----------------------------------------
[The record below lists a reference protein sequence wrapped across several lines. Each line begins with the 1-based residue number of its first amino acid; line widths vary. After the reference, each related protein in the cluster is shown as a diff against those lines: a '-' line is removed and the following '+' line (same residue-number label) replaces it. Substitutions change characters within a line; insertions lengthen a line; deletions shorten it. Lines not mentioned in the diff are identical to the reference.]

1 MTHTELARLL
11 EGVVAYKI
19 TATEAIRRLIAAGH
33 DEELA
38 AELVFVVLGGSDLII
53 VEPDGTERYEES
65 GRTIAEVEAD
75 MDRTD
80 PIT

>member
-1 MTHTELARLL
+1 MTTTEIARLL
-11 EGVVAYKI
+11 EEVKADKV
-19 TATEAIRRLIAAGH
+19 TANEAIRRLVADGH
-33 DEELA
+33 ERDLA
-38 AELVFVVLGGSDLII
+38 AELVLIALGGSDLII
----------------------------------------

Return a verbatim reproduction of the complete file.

[The record below lists a reference protein sequence wrapped across several lines. Each line begins with the 1-based residue number of its first amino acid; line widths vary. After the reference, each related protein in the cluster is shown as a diff against those lines: a '-' line is removed and the following '+' line (same residue-number label) replaces it. Substitutions change characters within a line; insertions lengthen a line; deletions shorten it. Lines not mentioned in the diff are identical to the reference.]

1 MTHTELARLL
11 EGVVAYKI
19 TATEAIRRLIAAGH
33 DEELA
38 AELVFVVLGGSDLII
53 VEPDGTERYEES
65 GRTIAEVEAD
75 MDRTD
80 PIT

>member
-1 MTHTELARLL
+1 MTTTEIARLL
-11 EGVVAYKI
+11 EEVKADKV
-19 TATEAIRRLIAAGH
+19 TANEAIRRLVADGH
-33 DEELA
+33 ERDLA
-38 AELVFVVLGGSDLII
+38 AELVLIALGGSDLII